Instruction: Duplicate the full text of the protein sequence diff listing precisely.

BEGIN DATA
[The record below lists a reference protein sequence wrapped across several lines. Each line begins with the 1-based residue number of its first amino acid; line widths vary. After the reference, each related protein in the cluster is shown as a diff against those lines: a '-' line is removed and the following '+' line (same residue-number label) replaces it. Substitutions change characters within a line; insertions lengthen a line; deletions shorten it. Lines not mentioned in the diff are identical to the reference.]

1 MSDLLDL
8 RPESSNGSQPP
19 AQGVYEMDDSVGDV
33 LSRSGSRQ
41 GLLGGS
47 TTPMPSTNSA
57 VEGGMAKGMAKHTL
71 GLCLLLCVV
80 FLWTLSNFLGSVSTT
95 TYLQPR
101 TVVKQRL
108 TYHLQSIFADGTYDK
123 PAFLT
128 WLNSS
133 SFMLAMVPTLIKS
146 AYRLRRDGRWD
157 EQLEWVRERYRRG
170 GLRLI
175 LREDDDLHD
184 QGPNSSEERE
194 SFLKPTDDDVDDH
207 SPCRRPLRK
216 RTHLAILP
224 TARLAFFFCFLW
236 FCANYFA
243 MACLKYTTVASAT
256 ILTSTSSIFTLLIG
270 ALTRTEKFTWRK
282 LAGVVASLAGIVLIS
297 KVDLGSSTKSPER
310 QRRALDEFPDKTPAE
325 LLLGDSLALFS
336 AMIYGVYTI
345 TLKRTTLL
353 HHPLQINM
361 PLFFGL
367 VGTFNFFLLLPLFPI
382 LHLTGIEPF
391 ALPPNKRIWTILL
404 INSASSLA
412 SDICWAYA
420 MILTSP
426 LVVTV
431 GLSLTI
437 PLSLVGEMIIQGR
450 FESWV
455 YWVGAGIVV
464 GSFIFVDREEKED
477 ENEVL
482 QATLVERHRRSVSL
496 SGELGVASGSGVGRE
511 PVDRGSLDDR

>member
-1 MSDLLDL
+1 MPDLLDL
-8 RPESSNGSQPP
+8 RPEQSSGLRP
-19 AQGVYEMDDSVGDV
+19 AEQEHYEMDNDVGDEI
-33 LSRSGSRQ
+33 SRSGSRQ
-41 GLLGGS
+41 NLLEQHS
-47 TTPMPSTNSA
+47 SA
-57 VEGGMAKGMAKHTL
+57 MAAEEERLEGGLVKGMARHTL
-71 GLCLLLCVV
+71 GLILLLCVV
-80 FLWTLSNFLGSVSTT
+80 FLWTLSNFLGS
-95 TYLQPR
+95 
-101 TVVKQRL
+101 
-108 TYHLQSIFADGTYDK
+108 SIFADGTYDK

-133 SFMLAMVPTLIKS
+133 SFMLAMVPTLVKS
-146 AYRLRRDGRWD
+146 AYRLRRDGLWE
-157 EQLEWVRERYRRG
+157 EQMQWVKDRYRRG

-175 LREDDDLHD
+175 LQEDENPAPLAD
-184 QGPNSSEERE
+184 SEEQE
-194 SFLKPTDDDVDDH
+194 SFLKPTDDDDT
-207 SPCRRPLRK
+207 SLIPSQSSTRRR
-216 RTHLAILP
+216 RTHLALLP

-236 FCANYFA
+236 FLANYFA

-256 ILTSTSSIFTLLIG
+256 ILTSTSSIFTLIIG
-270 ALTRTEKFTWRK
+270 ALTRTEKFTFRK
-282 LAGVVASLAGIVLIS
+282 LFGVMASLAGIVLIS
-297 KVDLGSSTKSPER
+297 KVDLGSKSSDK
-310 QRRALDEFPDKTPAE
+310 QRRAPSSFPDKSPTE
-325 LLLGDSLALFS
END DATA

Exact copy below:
[The record below lists a reference protein sequence wrapped across several lines. Each line begins with the 1-based residue number of its first amino acid; line widths vary. After the reference, each related protein in the cluster is shown as a diff against those lines: a '-' line is removed and the following '+' line (same residue-number label) replaces it. Substitutions change characters within a line; insertions lengthen a line; deletions shorten it. Lines not mentioned in the diff are identical to the reference.]

1 MSDLLDL
8 RPESSNGSQPP
19 AQGVYEMDDSVGDV
33 LSRSGSRQ
41 GLLGGS
47 TTPMPSTNSA
57 VEGGMAKGMAKHTL
71 GLCLLLCVV
80 FLWTLSNFLGSVSTT
95 TYLQPR
101 TVVKQRL
108 TYHLQSIFADGTYDK
123 PAFLT
128 WLNSS
133 SFMLAMVPTLIKS
146 AYRLRRDGRWD
157 EQLEWVRERYRRG
170 GLRLI
175 LREDDDLHD
184 QGPNSSEERE
194 SFLKPTDDDVDDH
207 SPCRRPLRK
216 RTHLAILP
224 TARLAFFFCFLW
236 FCANYFA
243 MACLKYTTVASAT
256 ILTSTSSIFTLLIG
270 ALTRTEKFTWRK
282 LAGVVASLAGIVLIS
297 KVDLGSSTKSPER
310 QRRALDEFPDKTPAE
325 LLLGDSLALFS
336 AMIYGVYTI
345 TLKRTTLL
353 HHPLQINM
361 PLFFGL
367 VGTFNFFLLLPLFPI
382 LHLTGIEPF
391 ALPPNKRIWTILL
404 INSASSLA
412 SDICWAYA
420 MILTSP
426 LVVTV
431 GLSLTI
437 PLSLVGEMIIQGR
450 FESWV
455 YWVGAGIVV
464 GSFIFVDREEKED
477 ENEVL
482 QATLVERHRRSVSL
496 SGELGVASGSGVGRE
511 PVDRGSLDDR

>member
-1 MSDLLDL
+1 MPDLLDL
-8 RPESSNGSQPP
+8 RPEQSSGLRP
-19 AQGVYEMDDSVGDV
+19 AEQEHYEMDNDVGDEI
-33 LSRSGSRQ
+33 SRSGSRQ
-41 GLLGGS
+41 NLLEQHS
-47 TTPMPSTNSA
+47 SA
-57 VEGGMAKGMAKHTL
+57 MAAEEERLEGGLVKGMARHTL
-71 GLCLLLCVV
+71 GLILLLCVV
-80 FLWTLSNFLGSVSTT
+80 FLWTLSNFLGS
-95 TYLQPR
+95 
-101 TVVKQRL
+101 
-108 TYHLQSIFADGTYDK
+108 SIFADGTYDK

-133 SFMLAMVPTLIKS
+133 SFMLAMVPTLVKS
-146 AYRLRRDGRWD
+146 AYRLRRDGLWE
-157 EQLEWVRERYRRG
+157 EQMQWVKDRYRRG

-175 LREDDDLHD
+175 LQEDENPAPLAD
-184 QGPNSSEERE
+184 SEEQE
-194 SFLKPTDDDVDDH
+194 SFLKPTDDDDT
-207 SPCRRPLRK
+207 SLIPSQSSTRRR
-216 RTHLAILP
+216 RTHLALLP

-236 FCANYFA
+236 FLANYFA

-256 ILTSTSSIFTLLIG
+256 ILTSTSSIFTLIIG
-270 ALTRTEKFTWRK
+270 ALTRTEKFTFRK
-282 LAGVVASLAGIVLIS
+282 LFGVMASLAGIVLIS
-297 KVDLGSSTKSPER
+297 KVDLGSKSSDK
-310 QRRALDEFPDKTPAE
+310 QRRAPSSFPDKSPTE
-325 LLLGDSLALFS